The Ever-Increasing Burden on Schools (Vollmer's List)

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The Ever-Increasing Burden on Schools (Vollmer's List)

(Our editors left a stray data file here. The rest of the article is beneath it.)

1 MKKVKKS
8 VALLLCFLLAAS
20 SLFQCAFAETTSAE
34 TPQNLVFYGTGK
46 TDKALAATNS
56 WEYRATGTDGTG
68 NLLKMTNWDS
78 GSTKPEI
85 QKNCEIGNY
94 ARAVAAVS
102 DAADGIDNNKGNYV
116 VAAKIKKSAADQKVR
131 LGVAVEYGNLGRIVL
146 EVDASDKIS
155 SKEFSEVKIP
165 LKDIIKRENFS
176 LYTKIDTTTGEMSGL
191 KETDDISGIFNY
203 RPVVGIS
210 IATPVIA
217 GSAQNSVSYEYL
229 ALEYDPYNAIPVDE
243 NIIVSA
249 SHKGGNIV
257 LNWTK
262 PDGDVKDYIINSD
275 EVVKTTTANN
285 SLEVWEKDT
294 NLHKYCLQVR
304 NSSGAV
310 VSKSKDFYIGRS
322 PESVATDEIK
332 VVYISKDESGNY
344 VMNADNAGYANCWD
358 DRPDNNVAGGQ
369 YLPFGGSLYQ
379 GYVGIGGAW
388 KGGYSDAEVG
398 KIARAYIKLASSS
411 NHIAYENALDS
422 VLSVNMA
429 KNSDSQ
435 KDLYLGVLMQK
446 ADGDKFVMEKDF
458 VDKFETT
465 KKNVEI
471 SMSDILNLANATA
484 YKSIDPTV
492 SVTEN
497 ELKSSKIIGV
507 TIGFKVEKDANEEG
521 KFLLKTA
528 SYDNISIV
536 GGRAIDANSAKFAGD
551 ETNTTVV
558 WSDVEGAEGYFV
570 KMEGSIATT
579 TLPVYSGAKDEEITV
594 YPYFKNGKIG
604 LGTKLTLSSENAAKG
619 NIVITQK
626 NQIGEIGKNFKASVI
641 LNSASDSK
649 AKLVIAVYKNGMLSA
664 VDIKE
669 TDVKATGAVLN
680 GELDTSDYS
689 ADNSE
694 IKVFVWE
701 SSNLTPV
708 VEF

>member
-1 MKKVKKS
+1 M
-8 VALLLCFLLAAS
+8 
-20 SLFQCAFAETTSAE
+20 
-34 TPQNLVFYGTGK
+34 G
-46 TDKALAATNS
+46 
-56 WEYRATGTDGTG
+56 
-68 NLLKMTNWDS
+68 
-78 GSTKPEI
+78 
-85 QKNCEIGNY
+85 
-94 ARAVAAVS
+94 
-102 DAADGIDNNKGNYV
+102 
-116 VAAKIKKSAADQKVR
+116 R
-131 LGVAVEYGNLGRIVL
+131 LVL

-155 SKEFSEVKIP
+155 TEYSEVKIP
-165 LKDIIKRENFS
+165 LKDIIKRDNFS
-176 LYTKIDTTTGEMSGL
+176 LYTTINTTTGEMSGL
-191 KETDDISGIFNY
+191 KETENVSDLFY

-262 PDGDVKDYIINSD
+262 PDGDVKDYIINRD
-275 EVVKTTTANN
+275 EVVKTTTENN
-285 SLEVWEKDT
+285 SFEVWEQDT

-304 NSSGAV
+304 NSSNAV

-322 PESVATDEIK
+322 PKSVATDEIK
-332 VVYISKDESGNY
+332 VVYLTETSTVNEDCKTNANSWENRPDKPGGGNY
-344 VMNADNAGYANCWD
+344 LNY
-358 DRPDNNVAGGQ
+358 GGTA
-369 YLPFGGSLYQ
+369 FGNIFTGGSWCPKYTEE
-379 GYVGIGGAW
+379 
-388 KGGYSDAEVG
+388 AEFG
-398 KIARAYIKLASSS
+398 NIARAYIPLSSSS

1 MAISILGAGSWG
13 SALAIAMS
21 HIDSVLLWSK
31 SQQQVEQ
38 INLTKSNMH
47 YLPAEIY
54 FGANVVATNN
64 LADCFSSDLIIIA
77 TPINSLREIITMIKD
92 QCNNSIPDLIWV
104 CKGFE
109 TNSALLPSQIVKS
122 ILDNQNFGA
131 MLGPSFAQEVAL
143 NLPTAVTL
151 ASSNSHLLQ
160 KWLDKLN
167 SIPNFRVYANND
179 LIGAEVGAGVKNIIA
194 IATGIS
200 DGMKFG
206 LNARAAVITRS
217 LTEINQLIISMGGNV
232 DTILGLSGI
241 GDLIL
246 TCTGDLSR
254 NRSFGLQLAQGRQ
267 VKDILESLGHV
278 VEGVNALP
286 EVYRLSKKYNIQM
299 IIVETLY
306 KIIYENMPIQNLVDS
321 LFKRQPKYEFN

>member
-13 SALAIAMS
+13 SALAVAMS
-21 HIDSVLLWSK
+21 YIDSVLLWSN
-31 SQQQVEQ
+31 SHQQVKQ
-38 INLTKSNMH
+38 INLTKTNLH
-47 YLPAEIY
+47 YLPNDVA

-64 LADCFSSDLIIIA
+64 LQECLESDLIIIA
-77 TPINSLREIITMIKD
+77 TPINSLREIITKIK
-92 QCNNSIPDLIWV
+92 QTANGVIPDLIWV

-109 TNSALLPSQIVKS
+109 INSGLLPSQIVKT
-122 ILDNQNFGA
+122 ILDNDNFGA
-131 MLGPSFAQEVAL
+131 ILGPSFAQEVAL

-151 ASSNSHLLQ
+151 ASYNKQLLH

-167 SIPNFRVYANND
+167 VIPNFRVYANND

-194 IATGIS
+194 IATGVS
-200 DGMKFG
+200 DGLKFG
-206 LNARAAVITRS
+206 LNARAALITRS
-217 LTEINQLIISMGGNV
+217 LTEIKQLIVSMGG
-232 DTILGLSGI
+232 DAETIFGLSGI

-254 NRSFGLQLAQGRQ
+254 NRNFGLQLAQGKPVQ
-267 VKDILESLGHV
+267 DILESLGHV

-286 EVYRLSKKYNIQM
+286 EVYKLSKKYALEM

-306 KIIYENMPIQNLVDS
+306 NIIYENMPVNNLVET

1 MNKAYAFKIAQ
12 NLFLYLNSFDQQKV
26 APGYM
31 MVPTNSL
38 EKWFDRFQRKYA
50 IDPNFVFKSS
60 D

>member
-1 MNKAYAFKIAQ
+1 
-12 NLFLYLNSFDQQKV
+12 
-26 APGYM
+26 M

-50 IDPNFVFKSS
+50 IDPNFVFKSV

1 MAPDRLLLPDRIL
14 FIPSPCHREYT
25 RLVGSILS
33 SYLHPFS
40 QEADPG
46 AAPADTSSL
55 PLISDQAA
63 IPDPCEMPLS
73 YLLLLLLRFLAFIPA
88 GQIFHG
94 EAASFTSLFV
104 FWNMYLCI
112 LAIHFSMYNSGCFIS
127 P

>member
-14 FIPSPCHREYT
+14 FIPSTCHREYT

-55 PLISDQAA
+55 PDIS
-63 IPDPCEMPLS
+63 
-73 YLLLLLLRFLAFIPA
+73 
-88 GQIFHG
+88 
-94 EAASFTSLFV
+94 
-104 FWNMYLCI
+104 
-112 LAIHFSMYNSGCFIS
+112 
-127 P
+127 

1. 1. <ul><li>Vollmer’s List: The Increasing Burden on America’s SchoolsDecadeSchool Responsibilities1900 to 1910Nutrition, ImmunizationHealth (Activities in the health arena multiply every year)1910 to 1930Physical education (including organized athletics)The Practical Arts/Domestic Science/Home economics (including sewing and cooking)Vocational education (including industrial and agricultural education)Mandated school transportation1940sBusiness education (including typing, shorthand, and bookkeeping)Art and musicSpeech and dramaHalf-day kindergartenSchool lunch programs (A huge step to shift to the schools the job of feeding America’s children one third of their daily meals.)1950sExpanded science and math educationSafety educationDriver’s educationExpanded music and art educationStronger foreign language requirementsSex education (Topics continue to escalate)1960sAdvanced Placement programsHead Start Title IAdult educationConsumer education (resources, rights, and responsibilities)Career education (options and entry level skill requirements)Peace, leisure, and recreation education1970sDrug and alcohol abuse educationParenting education (techniques and tools for healthy parenting)Behavior adjustment classes (including classroom and communication skills)Character educationSpecial education (mandated by federal government)Title IX programs (greatly expanded athletic programs for girls)Environmental education, Women’s studies, African-American heritage educationSchool breakfast programs (Now some schools feed America’s children two-thirds of their daily meals throughout the school year)DecadeSchool Responsibilities1980sKeyboarding and computer educationGlobal educationMulticultural/Ethnic educationEnglish-as-a-second language and bilingual educationTeen pregnancy awarenessHispanic heritage educationEarly childhood educationJump Start, Early Start, Even Start, and Prime StartFull-day kindergartenPreschool programs for children at riskAfter school programs for children of working parentsAlternative education in all its formsStranger/danger educationAntismoking educationSexual abuse prevention educationExpanded health and psychological servicesChild abuse monitoring ( a legal requirement for all teachers)1990sConflict resolution and peer mediationHIV/AIDS educationCPR trainingDeath educationAmerica 2000 initiatives (Republican)InclusionExpanded computer and internet educationDistance learningTech Prep and School to Work programsTechnical Adequacy AssessmentPost secondary enrollment options, Concurrent enrollment optionsGoals 2000 initiatives (Democrat)Expanded Talented and Gifted opportunitiesAt risk drop-out prevention, Homeless education (including causes/effects on children)Gang education (urban centers)Service learningBus safety, bicycle safety, gun safety, and water safety educationDecadeSchool Responsibilitiesfirst decade of the twenty first centuryNo Child Left Behind (Republican)Bully preventionAnti-harassment policies (gender, race, religion, or national origin)Elevator and escalator safety instructionBody Mass Index evaluation (obesity monitoring)Organ donor education and awarenessPersonal financial literacyEntrepreneurial and innovation skills developmentMedia literacy developmentContextual learning skill developmentHealth and wellness programsRace to the Top (Democrat)</li></ul>Note: This list does not include the addition of multiple, specialized topics within each of the traditional subjects. It does not also include the explosion of standardized testing and test prep activities.<br />Source: Schools Cannot Do It Alone by Jamie Vollmer<br />

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